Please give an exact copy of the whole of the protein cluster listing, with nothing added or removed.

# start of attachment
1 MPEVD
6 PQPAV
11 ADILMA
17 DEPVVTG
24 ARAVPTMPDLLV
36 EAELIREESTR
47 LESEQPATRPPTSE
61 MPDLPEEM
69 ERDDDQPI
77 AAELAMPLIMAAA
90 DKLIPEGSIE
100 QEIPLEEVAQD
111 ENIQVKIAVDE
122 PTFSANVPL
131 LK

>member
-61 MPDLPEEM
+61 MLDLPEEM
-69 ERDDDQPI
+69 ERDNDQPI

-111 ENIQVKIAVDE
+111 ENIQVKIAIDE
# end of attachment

1 MPEVD
6 PQPAV
11 ADILMA
17 DEPVVTG
24 ARAVPTMPDLLV
36 EAELIREESTR
47 LESEQPATRPPTSE
61 MPDLPEEM
69 ERDDDQPI
77 AAELAMPLIMAAA
90 DKLIPEGSIE
100 QEIPLEEVAQD
111 ENIQVKIAVDE
122 PTFSANVPL
131 LK

>member
-61 MPDLPEEM
+61 MLDLPEEM
-69 ERDDDQPI
+69 ERDNDQPI

-111 ENIQVKIAVDE
+111 ENIQVKIAIDE